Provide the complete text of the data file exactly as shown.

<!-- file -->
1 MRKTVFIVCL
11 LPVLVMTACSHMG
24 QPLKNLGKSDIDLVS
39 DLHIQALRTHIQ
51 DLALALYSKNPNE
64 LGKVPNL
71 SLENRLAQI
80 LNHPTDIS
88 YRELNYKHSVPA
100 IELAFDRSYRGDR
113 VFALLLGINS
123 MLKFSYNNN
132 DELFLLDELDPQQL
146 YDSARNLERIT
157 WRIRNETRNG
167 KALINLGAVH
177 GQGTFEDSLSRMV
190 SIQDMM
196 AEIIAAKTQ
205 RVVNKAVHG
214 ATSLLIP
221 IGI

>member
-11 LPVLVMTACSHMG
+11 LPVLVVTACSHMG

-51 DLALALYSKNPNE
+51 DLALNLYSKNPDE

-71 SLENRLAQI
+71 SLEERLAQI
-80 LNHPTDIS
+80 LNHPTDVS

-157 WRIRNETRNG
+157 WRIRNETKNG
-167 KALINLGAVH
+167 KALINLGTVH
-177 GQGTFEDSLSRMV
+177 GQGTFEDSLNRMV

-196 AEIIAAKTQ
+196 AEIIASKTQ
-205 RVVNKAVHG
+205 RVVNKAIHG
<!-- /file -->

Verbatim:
1 MRKTVFIVCL
11 LPVLVMTACSHMG
24 QPLKNLGKSDIDLVS
39 DLHIQALRTHIQ
51 DLALALYSKNPNE
64 LGKVPNL
71 SLENRLAQI
80 LNHPTDIS
88 YRELNYKHSVPA
100 IELAFDRSYRGDR
113 VFALLLGINS
123 MLKFSYNNN
132 DELFLLDELDPQQL
146 YDSARNLERIT
157 WRIRNETRNG
167 KALINLGAVH
177 GQGTFEDSLSRMV
190 SIQDMM
196 AEIIAAKTQ
205 RVVNKAVHG
214 ATSLLIP
221 IGI

>member
-11 LPVLVMTACSHMG
+11 LPVLVVTACSHMG

-51 DLALALYSKNPNE
+51 DLALNLYSKNPDE

-71 SLENRLAQI
+71 SLEERLAQI
-80 LNHPTDIS
+80 LNHPTDVS

-157 WRIRNETRNG
+157 WRIRNETKNG
-167 KALINLGAVH
+167 KALINLGTVH
-177 GQGTFEDSLSRMV
+177 GQGTFEDSLNRMV

-196 AEIIAAKTQ
+196 AEIIASKTQ
-205 RVVNKAVHG
+205 RVVNKAIHG